British Columbia

Ruling denies commercial fishing rights to B.C. First Nation

The Lax Kw'alaams First Nation in British Columbia has lost its bid to gain widespread access to commercial fishing rights in a Supreme Court decision.
The Supreme Court of Canada ruled Thursday on a case over commercial fishing rights for a First Nation in the Prince Rupert, B.C., region. (Adrian Wyld/Canadian Press)

A First Nation in British Columbia lost its bid to gain widespread access to commercial fishing rights in a Supreme Court decision Thursday.

The aboriginal band, called Lax Kw'alaams, was seeking a declaration that it is entitled to a native right to harvest and sell all species of fish – including seaweed, shellfish and fish – in its traditional territory in the Prince Rupert region of the province.

The band currently has the right to fish for food, social and ceremonial purposes, but not to sell. The claim was denied in lower courts and the Supreme Court upheld those decisions, and their reasons, in its unanimous decision Thursday.

If the Lax Kw'alaams had been able to establish that trade was integral to their culture and sustenance prior to contact with the Europeans in the 1790s, the Constitution would have protected their aboriginal rights and they could have been granted access to sell products on a commercial scale.

The Supreme Court found that they were not primarily a trading people pre-contact and therefore their ancient customs and practices do not translate into a constitutionally-protected right to harvest and sell all kinds of fish in a modern commercial fishery.

A lower court previously found that while the band's predecessors, the Coast Tsimshian, did fish a variety of species including salmon and halibut, they only traded in a specific grease product called eulachon, derived from one species.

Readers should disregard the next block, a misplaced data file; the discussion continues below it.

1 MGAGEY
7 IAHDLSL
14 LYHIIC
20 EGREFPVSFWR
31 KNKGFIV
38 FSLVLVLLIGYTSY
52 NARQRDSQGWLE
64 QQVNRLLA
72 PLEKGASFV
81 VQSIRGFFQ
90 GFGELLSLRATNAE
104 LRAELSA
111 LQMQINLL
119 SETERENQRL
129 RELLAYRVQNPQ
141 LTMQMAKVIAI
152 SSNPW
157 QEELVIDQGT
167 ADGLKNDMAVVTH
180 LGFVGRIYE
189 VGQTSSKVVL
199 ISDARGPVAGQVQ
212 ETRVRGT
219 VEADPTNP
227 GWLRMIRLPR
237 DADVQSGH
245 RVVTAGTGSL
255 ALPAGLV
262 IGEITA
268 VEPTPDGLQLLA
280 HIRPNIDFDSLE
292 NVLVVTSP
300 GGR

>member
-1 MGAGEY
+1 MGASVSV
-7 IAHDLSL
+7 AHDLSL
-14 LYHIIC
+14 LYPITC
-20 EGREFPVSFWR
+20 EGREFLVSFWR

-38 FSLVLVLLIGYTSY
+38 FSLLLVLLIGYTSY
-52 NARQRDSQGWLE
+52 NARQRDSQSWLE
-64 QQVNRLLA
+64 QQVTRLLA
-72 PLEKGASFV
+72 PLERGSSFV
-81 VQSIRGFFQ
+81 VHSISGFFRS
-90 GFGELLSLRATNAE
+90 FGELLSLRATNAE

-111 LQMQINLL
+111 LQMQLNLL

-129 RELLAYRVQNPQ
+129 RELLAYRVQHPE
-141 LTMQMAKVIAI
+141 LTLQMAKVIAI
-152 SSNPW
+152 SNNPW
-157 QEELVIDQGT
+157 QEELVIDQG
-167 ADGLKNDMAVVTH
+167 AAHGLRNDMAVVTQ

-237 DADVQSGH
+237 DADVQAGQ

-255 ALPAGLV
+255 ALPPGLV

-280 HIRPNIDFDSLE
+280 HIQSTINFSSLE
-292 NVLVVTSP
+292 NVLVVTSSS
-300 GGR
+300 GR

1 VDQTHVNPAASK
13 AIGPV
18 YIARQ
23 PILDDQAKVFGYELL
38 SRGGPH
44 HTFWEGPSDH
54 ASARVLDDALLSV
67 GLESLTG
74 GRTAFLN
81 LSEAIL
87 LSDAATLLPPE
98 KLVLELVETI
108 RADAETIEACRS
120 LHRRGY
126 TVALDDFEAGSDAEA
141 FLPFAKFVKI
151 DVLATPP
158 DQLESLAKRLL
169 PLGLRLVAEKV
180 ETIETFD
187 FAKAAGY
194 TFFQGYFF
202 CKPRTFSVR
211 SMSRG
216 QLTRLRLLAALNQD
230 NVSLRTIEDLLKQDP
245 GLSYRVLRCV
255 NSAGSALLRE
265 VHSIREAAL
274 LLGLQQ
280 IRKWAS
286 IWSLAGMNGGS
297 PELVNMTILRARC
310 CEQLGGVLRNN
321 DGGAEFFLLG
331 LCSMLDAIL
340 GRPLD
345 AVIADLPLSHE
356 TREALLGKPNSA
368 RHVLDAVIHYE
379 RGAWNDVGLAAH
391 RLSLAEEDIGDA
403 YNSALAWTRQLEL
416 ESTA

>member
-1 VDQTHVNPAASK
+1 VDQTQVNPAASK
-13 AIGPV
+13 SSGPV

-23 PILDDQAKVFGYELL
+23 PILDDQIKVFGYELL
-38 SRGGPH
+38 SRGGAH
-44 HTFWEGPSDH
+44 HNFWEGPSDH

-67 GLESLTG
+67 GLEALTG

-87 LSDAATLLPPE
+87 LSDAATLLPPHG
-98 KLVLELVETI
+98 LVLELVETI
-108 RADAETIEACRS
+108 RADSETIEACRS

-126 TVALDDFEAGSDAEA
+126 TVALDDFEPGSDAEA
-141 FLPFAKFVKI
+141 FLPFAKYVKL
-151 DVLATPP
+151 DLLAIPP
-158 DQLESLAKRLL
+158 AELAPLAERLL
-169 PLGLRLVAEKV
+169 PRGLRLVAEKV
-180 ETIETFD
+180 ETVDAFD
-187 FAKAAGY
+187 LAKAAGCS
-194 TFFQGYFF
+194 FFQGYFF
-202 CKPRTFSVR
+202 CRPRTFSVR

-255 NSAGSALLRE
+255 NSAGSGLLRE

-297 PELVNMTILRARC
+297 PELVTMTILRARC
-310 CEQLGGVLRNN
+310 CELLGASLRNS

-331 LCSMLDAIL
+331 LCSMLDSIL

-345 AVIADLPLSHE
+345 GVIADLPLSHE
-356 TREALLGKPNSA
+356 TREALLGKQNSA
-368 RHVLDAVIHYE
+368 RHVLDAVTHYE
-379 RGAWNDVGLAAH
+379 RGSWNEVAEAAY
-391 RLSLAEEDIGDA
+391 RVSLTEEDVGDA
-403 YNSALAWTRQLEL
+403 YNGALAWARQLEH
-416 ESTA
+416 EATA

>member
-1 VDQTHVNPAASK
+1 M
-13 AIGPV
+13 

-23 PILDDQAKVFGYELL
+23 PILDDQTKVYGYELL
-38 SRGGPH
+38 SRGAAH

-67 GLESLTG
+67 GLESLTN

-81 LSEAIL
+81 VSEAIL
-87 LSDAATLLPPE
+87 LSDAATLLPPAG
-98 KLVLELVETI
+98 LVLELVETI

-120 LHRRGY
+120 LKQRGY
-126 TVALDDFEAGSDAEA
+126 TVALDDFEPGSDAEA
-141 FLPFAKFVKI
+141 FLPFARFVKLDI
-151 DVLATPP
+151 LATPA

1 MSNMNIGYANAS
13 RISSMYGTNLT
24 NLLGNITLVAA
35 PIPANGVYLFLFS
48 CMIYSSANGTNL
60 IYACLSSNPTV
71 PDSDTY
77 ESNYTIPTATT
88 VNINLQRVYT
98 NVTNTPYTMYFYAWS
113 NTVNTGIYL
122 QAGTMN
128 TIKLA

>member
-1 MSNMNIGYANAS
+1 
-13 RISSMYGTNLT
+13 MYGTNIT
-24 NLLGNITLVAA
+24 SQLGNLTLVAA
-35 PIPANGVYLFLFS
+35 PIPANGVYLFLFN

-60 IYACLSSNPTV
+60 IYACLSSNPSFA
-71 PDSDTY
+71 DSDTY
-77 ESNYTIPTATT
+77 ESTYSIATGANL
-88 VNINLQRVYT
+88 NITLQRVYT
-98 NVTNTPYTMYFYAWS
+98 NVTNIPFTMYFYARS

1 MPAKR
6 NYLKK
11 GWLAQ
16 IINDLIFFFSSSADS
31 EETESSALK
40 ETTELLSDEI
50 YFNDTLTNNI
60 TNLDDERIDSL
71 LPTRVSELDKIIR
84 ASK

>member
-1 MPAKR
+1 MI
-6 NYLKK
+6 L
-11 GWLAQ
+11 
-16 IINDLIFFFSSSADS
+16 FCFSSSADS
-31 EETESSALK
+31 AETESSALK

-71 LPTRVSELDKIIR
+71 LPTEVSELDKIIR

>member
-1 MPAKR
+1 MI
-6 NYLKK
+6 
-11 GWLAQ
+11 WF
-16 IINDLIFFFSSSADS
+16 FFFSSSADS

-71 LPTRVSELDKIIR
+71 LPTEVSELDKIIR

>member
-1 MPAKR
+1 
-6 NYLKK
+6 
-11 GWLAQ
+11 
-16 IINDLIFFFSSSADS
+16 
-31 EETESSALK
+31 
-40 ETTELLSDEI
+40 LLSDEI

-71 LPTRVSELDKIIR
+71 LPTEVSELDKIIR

The Supreme Court agreed with the lower courts that the eulachon trade was sporadic and not central to their sustenance.

"It is not enough to show that some element of trade was part of the pre-contact way of life if it was not distinctive or integral to that way of life," Justice Ian Binnie wrote in the decision.

"Such sporadic trade as took place in other fish products was peripheral to the pre-contact society and did not define what made Coast Tsimshian society what it was."

Lax Kw'alaams appealed the ruling but the B.C. Court of Appeal upheld the decision in December 2009, citing the trial judge's conclusion that it would be stretching the idea of aboriginal fishing rights to rule that the ancient grease trade must lead to a modern right to fish all species.

They argued the trial judge was too strict in her interpretation and that the eulachon trade was part of their ancestral way of life and on that basis, they should be allowed to continue to trade in fish generally.

The band had argued that under the Marshall decision of 1999, they have the right to fish and sell their harvest to economically support their community.

The Marshall decision granted fishing rights to Canada's First Nations and was itself based on a treaty right to earn a moderate livelihood. 

A similar case brought before the B.C. Supreme Court in November saw a Vancouver Island native group, known collectively as the Nuu-chah-nulth First Nation, granted the right to harvest and sell all species of fish found within its territories.

The judge in that case also dismissed a claim to aboriginal title over the fishery, upheld the federal government's control over all fisheries and urged the band and Ottawa to negotiate how to handle native fishing and fish sales.

The Lax Kw'alaams First Nation had also argued that the Crown has a fiduciary duty to ensure they have access to the commercial fishery because of promises, expressed or implied, made by government officials in the 1880s when they were allotted reserves and fishing stations on their territory.

The Supreme Court also rejected that claim, saying the "Crown had not made express or implied promises of any preferential access to the commercial fishery, and had made its intention to treat aboriginal fishers in the same manner as other fishers clear."


Meagan Fitzpatrick is a multi-platform reporter with CBC in Toronto. She previously worked in CBC's Washington bureau and covered the 2016 election. Prior to heading south of the border Meagan worked in CBC's Parliament Hill bureau. She has also reported for CBC from Hong Kong. Follow her on Twitter @fitz_meagan

With files from CBC News